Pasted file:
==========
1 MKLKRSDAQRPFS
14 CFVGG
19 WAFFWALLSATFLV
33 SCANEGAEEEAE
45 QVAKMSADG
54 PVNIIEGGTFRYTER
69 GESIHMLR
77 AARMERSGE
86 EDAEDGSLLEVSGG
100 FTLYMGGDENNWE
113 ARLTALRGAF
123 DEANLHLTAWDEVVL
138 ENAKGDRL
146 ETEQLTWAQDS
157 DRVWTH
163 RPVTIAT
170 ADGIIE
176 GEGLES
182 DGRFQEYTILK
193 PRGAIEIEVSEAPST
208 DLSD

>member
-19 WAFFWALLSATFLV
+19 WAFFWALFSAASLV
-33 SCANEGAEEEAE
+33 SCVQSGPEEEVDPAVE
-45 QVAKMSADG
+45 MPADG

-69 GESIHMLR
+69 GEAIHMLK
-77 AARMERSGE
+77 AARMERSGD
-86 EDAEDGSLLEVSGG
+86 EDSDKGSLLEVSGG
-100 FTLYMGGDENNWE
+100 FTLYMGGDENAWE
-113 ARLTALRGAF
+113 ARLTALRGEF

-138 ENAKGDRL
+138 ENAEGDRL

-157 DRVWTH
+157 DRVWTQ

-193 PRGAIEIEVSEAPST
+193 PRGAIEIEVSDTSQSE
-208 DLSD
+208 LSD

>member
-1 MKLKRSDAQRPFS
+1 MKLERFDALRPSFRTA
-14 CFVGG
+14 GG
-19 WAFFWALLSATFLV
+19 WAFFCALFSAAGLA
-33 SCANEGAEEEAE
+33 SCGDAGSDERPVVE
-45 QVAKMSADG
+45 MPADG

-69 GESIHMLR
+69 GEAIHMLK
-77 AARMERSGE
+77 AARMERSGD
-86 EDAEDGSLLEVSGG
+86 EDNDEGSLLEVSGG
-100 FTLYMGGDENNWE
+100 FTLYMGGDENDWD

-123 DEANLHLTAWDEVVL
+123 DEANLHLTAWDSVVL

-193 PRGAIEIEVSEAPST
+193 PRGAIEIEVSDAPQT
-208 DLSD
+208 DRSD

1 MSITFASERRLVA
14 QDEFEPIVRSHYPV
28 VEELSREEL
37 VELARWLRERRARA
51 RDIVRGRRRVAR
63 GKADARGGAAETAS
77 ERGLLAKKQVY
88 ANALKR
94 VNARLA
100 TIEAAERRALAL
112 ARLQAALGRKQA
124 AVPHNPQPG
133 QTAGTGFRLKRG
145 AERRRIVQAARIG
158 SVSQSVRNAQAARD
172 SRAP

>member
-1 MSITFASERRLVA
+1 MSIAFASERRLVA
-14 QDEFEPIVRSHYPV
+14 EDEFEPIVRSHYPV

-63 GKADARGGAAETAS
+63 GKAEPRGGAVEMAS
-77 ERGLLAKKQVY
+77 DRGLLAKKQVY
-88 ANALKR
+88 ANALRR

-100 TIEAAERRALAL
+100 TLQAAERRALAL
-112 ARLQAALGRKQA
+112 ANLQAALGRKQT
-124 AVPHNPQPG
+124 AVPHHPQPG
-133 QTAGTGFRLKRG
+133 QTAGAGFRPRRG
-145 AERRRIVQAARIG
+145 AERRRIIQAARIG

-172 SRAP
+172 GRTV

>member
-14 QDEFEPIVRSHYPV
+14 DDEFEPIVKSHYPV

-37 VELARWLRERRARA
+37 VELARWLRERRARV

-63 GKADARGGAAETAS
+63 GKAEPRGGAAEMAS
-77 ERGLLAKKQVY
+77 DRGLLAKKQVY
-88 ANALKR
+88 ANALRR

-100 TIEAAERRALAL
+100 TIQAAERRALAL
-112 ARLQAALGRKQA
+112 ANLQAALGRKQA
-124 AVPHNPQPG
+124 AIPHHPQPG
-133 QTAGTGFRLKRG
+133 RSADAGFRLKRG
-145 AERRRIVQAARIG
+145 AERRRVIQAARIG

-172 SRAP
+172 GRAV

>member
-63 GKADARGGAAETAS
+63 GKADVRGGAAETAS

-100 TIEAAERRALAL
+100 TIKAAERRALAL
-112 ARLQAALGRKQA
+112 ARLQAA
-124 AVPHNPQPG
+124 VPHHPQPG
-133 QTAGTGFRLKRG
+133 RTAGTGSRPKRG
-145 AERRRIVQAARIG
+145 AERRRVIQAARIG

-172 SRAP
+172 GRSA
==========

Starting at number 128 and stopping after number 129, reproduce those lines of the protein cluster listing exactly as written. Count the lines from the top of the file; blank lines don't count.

-133 QTAGTGFRLKRG
+133 RSADAGFRLKRG